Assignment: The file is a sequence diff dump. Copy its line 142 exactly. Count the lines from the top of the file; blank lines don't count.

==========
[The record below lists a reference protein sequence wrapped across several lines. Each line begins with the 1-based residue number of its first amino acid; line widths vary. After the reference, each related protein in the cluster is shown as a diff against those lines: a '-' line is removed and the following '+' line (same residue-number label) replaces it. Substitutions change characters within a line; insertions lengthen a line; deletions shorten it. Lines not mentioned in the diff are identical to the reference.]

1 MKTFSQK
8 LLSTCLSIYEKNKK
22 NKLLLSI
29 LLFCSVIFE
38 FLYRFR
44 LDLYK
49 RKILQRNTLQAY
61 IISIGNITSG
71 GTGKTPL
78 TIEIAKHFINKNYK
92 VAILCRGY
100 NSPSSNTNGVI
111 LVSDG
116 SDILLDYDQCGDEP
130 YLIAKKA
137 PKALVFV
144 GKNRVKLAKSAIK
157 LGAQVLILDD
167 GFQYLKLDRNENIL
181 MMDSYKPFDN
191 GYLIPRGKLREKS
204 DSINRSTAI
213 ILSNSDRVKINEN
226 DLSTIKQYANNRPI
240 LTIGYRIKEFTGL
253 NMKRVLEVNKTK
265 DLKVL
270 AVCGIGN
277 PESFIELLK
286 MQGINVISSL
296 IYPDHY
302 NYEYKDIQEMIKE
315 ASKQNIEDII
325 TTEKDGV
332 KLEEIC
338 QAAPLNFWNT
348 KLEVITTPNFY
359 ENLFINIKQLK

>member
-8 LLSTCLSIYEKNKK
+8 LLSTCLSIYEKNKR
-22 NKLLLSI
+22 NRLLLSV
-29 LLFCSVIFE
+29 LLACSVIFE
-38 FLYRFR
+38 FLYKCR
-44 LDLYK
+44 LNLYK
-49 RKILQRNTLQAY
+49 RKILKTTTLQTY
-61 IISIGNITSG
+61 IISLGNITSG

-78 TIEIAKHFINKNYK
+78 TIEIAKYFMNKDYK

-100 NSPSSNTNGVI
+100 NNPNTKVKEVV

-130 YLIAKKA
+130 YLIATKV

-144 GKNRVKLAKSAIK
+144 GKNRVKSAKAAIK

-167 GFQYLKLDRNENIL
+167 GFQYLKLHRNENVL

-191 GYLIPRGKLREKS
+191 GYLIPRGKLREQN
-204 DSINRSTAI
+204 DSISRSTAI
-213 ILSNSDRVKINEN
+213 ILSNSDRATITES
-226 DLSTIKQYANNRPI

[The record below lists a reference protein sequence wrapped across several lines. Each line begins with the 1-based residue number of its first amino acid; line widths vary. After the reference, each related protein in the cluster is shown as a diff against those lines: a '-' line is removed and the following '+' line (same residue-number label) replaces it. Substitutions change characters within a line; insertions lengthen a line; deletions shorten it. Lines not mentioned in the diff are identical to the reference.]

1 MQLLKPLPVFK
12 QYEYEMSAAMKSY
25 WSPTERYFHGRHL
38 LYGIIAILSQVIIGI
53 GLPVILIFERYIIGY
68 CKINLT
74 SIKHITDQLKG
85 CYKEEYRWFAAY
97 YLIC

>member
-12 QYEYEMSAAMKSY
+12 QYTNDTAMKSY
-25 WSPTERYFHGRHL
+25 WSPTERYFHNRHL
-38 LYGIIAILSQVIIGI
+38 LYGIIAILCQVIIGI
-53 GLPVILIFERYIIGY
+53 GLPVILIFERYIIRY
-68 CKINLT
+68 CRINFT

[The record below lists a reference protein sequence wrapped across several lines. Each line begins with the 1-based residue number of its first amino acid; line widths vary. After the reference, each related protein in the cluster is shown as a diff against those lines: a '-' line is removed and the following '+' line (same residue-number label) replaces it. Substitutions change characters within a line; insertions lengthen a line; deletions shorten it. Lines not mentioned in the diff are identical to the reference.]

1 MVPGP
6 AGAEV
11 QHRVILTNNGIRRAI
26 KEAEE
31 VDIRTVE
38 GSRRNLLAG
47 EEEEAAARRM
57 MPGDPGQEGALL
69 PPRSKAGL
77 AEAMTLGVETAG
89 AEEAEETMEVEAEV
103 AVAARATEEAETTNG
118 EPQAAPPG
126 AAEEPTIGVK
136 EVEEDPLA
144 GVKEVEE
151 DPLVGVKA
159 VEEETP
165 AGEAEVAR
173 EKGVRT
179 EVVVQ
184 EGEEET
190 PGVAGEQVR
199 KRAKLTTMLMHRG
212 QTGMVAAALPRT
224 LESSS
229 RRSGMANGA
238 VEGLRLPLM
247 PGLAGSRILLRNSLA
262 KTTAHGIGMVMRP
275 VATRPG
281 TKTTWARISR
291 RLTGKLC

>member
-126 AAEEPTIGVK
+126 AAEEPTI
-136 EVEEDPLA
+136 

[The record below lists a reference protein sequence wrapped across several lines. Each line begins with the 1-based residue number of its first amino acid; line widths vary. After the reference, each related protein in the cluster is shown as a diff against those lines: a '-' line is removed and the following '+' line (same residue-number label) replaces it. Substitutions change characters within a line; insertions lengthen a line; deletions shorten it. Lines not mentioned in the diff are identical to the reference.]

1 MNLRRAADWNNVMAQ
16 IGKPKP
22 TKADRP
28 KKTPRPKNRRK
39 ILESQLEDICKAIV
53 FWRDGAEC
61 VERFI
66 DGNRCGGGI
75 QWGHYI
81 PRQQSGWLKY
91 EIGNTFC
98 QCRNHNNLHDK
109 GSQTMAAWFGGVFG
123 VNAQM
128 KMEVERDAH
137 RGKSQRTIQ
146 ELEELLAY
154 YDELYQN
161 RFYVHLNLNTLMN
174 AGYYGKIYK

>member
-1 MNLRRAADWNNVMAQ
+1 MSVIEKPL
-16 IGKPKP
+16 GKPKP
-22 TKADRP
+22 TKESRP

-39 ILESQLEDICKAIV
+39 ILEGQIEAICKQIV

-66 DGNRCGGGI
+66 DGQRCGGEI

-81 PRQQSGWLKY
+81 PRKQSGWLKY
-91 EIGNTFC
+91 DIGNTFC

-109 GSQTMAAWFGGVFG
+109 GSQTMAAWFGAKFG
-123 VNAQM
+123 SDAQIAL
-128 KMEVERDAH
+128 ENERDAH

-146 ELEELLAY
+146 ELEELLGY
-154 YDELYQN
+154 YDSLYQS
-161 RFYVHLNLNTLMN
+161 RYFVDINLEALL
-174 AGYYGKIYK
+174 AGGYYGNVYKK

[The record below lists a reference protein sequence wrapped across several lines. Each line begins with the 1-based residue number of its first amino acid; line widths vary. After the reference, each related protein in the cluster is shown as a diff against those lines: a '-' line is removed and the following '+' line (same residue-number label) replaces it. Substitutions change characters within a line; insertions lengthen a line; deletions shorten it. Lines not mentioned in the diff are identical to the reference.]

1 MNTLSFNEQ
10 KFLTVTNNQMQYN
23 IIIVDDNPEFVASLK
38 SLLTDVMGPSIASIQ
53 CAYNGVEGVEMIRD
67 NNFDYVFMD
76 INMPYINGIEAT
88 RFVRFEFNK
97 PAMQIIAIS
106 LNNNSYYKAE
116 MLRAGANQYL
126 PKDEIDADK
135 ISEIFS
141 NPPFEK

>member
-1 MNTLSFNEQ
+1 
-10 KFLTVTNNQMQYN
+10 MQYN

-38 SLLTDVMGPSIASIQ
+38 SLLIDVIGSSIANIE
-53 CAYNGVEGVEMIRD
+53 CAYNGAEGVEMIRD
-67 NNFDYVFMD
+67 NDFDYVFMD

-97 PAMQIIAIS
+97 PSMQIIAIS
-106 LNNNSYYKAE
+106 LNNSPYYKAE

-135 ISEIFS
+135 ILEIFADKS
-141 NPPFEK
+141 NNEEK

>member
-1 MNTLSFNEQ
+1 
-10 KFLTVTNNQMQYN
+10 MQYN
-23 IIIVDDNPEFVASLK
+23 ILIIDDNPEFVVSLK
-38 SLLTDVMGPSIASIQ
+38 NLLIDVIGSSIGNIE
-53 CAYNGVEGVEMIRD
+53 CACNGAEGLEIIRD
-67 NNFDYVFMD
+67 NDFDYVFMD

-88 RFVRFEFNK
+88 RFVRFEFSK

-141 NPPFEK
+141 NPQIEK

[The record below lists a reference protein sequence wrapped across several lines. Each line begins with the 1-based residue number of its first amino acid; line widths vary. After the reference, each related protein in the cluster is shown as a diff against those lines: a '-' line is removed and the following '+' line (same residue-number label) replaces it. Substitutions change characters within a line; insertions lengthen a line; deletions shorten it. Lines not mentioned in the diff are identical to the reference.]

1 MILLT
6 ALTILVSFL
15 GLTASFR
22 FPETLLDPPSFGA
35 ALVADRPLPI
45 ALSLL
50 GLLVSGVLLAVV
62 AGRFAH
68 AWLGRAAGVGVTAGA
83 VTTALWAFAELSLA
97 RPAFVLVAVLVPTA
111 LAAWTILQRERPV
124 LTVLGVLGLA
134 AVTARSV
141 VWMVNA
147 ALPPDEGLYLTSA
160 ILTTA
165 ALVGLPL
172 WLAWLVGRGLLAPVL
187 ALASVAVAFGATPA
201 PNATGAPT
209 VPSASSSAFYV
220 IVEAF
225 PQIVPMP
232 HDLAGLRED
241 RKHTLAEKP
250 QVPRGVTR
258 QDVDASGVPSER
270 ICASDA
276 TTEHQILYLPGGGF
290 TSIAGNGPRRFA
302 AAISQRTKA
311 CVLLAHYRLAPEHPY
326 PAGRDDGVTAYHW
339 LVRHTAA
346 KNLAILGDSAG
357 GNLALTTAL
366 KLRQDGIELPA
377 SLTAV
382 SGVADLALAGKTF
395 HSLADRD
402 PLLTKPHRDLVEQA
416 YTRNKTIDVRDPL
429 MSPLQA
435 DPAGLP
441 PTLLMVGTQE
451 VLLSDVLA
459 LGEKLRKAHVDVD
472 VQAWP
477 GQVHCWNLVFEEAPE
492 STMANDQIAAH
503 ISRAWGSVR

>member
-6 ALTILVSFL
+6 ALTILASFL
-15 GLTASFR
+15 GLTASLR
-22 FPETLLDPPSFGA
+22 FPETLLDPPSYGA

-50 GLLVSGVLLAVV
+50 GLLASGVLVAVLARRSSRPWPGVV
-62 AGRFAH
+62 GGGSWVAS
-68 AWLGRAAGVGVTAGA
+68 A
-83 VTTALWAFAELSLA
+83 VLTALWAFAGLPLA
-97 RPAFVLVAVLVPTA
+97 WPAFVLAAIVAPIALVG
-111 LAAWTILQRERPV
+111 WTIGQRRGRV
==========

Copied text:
81 PRQQSGWLKY